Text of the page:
OUR local schools and education providers have shamefully been one of the biggest victims to austerity.

We know every primary school and every secondary school will face budget cuts.

Locally £4 million will be cut from primary school budgets and £4.3 million cut from secondary school budgets.

And across the country the Government has cut annual school funding by £1.7 billion in real terms since 2014-15.

And we are beginning to see the impact. The number of children at Key Stage One in class sizes over 30 for instance has increased by 91 per cent since 2011.

Providing the best quality education to our children is the best investment for the future any of us can decide.

But this Government have yet again begun to chip away at the edges of our education system, a system the envy of the world, for short-term budget savings.

And the Tories know what they are doing because last year they were investigated by the statistics watchdog for manipulating figures that made education spending appear higher than it actually was.

We cannot sit back as the Government slowly erode the pillars of our strong education system because if they do, we will all end up paying the price.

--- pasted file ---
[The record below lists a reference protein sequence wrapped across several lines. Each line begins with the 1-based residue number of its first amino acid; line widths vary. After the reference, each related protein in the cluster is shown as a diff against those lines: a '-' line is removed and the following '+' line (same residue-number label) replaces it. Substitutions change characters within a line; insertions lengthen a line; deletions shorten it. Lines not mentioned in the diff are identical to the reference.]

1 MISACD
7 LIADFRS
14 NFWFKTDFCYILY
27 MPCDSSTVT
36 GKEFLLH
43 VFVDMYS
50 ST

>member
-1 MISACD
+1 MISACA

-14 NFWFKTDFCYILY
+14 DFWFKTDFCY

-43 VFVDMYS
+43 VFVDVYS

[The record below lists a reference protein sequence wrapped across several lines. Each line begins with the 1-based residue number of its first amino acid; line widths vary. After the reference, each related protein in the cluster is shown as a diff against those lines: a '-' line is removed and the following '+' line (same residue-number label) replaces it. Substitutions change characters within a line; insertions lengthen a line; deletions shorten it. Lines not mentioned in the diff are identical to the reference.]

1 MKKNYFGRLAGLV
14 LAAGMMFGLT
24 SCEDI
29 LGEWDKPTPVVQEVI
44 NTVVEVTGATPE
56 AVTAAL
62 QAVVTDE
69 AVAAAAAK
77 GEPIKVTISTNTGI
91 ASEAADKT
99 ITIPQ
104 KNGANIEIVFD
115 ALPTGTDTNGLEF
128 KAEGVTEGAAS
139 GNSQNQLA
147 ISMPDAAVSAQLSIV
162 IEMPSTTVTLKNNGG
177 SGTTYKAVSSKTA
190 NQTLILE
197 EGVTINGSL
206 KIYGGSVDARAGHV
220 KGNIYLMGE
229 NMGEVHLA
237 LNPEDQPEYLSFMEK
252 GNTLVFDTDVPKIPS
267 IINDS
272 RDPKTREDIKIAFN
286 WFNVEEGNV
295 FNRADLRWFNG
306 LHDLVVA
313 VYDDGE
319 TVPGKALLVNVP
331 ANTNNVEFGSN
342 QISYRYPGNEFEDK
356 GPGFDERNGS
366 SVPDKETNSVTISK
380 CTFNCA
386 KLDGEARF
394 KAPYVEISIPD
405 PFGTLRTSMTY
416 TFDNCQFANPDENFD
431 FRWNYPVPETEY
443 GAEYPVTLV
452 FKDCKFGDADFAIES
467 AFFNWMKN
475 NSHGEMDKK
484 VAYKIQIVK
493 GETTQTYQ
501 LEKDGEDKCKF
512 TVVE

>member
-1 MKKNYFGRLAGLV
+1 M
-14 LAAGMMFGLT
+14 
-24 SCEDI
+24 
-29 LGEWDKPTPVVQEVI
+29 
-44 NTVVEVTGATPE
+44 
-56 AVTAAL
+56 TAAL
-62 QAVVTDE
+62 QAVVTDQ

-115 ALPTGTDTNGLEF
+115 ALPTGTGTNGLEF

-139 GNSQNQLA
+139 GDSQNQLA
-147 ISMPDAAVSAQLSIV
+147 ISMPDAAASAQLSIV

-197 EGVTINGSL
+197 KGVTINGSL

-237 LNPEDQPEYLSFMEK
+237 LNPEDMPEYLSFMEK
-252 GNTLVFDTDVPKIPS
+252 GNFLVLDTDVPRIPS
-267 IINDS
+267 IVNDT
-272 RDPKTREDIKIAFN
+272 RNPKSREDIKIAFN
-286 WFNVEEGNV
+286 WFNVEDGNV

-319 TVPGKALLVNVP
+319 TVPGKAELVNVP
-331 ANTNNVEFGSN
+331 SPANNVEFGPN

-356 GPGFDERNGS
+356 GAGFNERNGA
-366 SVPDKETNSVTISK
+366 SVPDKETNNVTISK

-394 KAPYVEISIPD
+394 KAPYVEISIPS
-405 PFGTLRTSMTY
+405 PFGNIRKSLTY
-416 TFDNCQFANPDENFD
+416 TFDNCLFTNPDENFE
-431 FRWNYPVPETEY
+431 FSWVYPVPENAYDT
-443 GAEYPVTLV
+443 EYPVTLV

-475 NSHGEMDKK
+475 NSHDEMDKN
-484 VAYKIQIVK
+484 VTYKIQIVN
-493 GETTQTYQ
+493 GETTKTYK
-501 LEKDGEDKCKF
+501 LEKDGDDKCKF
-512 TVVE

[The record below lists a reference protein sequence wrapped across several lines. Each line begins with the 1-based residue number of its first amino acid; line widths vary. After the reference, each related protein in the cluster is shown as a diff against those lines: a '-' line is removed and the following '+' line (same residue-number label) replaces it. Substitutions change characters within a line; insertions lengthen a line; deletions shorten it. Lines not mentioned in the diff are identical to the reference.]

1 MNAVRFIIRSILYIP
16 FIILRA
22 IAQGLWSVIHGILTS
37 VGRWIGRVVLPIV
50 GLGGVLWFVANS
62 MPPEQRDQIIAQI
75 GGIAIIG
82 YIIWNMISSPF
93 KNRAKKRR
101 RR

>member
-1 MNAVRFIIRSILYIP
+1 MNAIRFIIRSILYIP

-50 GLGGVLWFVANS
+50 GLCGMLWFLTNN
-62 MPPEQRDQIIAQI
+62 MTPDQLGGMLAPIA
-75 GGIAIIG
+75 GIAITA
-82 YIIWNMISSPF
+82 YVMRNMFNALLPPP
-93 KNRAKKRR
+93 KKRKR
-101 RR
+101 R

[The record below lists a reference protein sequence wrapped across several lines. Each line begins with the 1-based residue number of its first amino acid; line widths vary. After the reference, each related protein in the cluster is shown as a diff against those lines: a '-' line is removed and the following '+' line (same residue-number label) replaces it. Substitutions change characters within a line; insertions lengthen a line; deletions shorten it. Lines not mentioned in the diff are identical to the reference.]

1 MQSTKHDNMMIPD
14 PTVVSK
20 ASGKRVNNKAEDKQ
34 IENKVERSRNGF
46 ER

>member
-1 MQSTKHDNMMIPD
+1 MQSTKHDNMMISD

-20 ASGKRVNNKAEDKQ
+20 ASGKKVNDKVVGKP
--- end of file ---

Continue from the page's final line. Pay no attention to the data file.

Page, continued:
A weakened education system will impact us especially locally however, with training and upskilling our young people crucial to our economic renewal and revitalisation.

Despite these pressures, I am enormously proud of our incredible teachers. At a time when many are leaving the profession in desperation and exasperation at the painful and stressful situation they have been placed in, teachers across our towns have really stepped up.

Golborne High School for example is the best performing school in the borough, an achievement we should all be proud of.

But, in addition to the pre-16 education pressure, I am particularly concerned about our post-16 education across our towns. We have a well-known shortage of A-Level provisions in the constituency and we are also seeing a shortage of important non-academic educational routes such as apprenticeships.

The number of apprenticeships starts this academic year is down 17.6 per cent down on 2016-17. This is really letting down our young people who are not able to access the provisions they need to have the best possible start in life.

And The Institute for Fiscal Studies has found spending on further education and skills has fallen by £3.3 billion in real terms between 2010-11 and 2017-18, leaving our valuable further education sector severely underfunded.

We see a growing picture of an education system we could once all be proud of, becoming one that we are ashamed of.

Schools should not be asking parents for donations and it is shameful that we are even having to make that statement.

We need an education system that is truly cradle to grave, one that is properly funded and there for everyone no matter what your age, pre-qualifications, class or aspiration in life.

We need a fundamental transformation to our education system, one that we can all be proud of again, and that is exactly what Labour’s National Education Service proposals will deliver.